Despite welcome rain, fire danger remains high
No campfires or open burning is allowed in Crow Wing and Cass counties
That’s the advice from area firefighting professionals as fire danger remains high, even after recent storms that dropped a few inches of welcome rain in the area.
“I’ve never seen it so dry in my life,” Crosslake Fire Chief Chip Lohmiller said Friday, Aug. 20, after playing golf at Golden Eagle Golf Course in Fifty Lakes. “People have to be very careful in what they do and be smart in what they’re doing outside, even using power equipment.”
A spark from hitting a rock while cutting grass could be enough to start a grass fire, Lohmiller said.
In the past week, fire danger went from “extreme” to “high” to “moderate” in Cass and Crow Wing counties, thanks to the rainfall and a few days of lower temperatures. As of Tuesday, Aug. 24, fire danger in Crow Wing and Cass counties was “moderate,” meaning fires start easily and spread at a moderate rate. No open burning or campfires are allowed in either county.
"I’ve never seen it so dry in my life. People have to be very careful in what they do and be smart in what they’re doing outside, even using power equipment."
— Crosslake Fire Chief Chip Lohmiller
According to the National Weather Service in Duluth, central and northern Minnesota needs 9-12 inches of rain to get entirely out of the drought category.
And despite the recent rain, Curt Westerman, Backus Area DNR Forestry supervisor, said that may alleviate fire danger for a few days, but the possibility of fires rises again after just a day or two. Large fuels remain in soils that are so dry, and now leaves are dropping from trees, he said.
Pequot Lakes Fire Chief Tom Nelson said this is the first time in his 25-year career that the Department of Natural Resources has banned recreational campfires in late summer. Last week, the DNR extended burning restrictions to Cass, Crow Wing and other counties because of the worsening drought and increasing wildfire risk. The goal is to ensure public safety and protect natural resources.
Nelson said there is potential for fires like those burning in northern Minnesota to happen here.
“The vegetation, everything we have around us is so dry right now,” he said. “Ninety degrees and wind has dried things out immensely.”
For Pequot Lakes and Crosslake firefighters, grass fires haven't been excessive. Both chiefs said people realize how dry it is and are being careful.
They both said the area needs a lot more rain over several days. Heavy downpours won’t help because that water will just run off instead of soak into the ground.
"For the DNR to limit campfires is quite rare."
— Curt Westerman, Backus Area DNR Forestry supervisor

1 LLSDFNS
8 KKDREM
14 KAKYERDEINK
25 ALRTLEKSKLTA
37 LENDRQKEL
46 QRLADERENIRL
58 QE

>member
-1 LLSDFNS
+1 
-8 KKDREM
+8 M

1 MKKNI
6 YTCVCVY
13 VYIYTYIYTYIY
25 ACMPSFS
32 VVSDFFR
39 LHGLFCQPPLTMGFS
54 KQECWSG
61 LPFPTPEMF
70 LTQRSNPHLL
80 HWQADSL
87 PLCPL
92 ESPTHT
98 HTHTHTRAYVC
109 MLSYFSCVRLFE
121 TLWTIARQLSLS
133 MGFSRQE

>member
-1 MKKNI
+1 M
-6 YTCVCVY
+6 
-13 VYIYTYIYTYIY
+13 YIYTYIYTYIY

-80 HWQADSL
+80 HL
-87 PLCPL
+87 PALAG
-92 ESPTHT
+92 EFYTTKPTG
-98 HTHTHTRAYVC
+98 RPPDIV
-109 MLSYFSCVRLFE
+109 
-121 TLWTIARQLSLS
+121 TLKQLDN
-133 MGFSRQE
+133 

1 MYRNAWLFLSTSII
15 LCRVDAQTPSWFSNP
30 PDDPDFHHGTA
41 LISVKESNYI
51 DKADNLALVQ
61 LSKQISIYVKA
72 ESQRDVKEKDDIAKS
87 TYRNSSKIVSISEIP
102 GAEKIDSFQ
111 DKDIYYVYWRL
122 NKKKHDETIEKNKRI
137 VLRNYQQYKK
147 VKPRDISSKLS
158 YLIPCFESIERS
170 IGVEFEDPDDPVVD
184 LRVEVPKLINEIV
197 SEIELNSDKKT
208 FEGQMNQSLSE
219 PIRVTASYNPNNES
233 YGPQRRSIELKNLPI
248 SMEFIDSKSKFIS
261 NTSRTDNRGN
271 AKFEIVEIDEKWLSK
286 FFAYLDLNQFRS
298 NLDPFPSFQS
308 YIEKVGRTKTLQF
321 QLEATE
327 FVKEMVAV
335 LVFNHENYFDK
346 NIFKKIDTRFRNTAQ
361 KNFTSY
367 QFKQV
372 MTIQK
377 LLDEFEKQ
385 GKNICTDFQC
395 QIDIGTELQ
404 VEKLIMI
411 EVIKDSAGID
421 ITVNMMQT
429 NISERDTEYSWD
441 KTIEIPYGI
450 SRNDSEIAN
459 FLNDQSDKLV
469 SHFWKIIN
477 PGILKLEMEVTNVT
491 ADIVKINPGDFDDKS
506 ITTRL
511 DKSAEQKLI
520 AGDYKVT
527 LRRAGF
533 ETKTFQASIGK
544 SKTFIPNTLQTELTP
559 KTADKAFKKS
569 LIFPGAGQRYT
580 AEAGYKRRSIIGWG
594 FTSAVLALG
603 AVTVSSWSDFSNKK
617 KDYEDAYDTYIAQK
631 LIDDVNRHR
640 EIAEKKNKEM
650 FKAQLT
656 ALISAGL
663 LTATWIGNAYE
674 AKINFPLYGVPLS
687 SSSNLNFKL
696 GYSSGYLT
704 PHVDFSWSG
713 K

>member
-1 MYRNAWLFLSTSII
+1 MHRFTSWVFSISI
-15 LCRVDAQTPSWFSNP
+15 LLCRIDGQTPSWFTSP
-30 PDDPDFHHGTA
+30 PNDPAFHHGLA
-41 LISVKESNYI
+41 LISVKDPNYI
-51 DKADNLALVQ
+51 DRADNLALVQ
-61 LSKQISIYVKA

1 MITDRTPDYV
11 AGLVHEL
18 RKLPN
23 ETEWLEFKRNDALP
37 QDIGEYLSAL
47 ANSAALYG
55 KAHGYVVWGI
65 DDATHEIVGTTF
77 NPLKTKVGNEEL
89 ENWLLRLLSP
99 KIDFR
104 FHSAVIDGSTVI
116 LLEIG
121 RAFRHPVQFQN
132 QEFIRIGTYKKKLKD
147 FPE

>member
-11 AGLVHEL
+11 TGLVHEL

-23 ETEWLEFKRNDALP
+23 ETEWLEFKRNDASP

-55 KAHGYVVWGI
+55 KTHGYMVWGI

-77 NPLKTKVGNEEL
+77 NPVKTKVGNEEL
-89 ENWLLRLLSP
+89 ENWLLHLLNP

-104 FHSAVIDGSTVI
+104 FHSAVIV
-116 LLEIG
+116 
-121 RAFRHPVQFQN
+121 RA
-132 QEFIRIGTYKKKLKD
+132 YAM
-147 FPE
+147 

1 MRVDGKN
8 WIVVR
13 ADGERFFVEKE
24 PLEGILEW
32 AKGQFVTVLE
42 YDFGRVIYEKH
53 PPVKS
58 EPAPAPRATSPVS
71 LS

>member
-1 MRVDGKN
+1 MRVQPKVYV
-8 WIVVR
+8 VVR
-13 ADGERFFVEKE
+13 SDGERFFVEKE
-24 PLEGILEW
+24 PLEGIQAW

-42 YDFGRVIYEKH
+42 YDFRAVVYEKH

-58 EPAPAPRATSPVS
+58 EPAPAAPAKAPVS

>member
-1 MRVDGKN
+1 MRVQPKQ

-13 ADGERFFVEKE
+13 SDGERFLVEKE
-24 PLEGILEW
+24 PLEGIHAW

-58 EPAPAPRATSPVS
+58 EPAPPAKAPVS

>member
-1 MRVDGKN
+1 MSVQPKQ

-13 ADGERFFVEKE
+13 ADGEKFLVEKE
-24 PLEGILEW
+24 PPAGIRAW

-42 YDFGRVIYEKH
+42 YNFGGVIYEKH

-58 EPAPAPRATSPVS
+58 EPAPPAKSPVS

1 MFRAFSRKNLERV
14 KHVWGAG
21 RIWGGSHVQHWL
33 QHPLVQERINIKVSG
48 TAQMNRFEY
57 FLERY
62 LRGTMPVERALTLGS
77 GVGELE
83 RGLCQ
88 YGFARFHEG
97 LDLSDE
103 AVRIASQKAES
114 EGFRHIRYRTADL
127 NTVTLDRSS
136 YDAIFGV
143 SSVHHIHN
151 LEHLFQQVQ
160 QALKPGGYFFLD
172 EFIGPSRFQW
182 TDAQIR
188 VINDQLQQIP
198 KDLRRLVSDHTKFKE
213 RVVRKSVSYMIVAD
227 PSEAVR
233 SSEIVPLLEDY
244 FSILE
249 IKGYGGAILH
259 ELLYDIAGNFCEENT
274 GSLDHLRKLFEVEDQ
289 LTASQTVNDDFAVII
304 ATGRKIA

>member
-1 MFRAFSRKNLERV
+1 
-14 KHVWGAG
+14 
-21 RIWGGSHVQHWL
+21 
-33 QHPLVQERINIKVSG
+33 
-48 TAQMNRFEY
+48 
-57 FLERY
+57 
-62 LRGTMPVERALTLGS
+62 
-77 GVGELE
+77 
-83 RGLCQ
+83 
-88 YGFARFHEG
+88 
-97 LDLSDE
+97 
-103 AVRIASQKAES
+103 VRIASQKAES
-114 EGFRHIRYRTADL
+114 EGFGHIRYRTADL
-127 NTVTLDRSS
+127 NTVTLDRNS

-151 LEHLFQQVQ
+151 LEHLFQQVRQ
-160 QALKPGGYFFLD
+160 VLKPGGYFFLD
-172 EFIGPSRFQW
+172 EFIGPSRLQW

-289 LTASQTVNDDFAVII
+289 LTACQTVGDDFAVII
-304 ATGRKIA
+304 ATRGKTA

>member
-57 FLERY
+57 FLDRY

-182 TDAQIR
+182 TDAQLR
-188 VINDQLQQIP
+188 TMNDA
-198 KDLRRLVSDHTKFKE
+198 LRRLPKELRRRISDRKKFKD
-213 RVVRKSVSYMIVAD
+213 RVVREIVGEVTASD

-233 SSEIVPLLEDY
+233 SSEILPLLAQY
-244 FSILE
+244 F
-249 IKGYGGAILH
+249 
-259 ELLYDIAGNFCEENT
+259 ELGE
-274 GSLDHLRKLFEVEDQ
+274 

Westerman agreed the DNR’s fire restrictions that went into effect last week are extraordinary. Even during normal springtime burning restrictions, recreational campfires are still allowed.
“For the DNR to limit campfires is quite rare,” he said.
Burning has been somewhat restricted since mid-June, but campfires were allowed at residences, campgrounds and resorts because generally there are people in those locations.
“Now that conditions have continued to get further into the drought, basically all fires are difficult to suppress,” Westerman said.
He also advised people to limit activities that have the potential to start a fire, noting recent fires have resulted from equipment use, such as haying operations and roadside mowing.
“That is work they need to do, obviously,” Westerman said. “But to be prepared - whether that’s to have some water on site in case something gets hot - to do what they can after calling 911 to get the fire department and DNR enroute to perhaps be able to suppress that fire while it’s still small.”
Even a relatively small fire of a few acres could lead to structures or people being threatened on a windy day.
“It’s just so dry. On the right day it takes very little to get a fire started,” he said.
Westerman said the first wildfire in the Backus Forestry Area, which covers southern Cass and Crow Wing counties, was March 4. The fire season is pushing five and a half months with no signs of letting up.
“We have and continue to get wonderful support from local volunteer fire departments. They are in this game with us as well,” he said.
He said fire danger could linger until the area gets snow on the ground. Rain and cooler temperatures are needed, with wind a driving factor in how quickly a fire grows.
"Overall, it does seem like we’re going to see this below average period for precipitation, above average for temperatures, even for the fall."
— Justin Schultz, meteorologist with the National Weather Service in Duluth
“Without question this has been a pretty unprecedented drought across north central Minnesota,” said Justin Schultz, meteorologist with the National Weather Service in Duluth . “You’ll need repeated rounds of showers and thunderstorms, heavier thunderstorms.”
The average rainfall for the Brainerd area by this time of the year is 17.07 inches, Schultz said. As of Tuesday, Aug. 24, the area had received about 9.6 inches, meaning the lakes area was about 7.5 inches below normal for rainfall.
“That’s a pretty substantial amount,” Schultz said, noting this marks the fifth driest start to the year on record for the Brainerd area.
“Overall, it does seem like we’re going to see this below average period for precipitation, above average for temperatures, even for the fall,” he said.
While the outlook includes a few opportunities for showers and thunderstorms, there was no substantial rain in the forecast.
“It’s not likely to make a big impact in the drought,” Schultz said.
Nancy Vogt may be reached at 218-855-5877 or email@example.com. Follow her on Facebook and on Twitter at www.twitter.com/@PEJ_Nancy.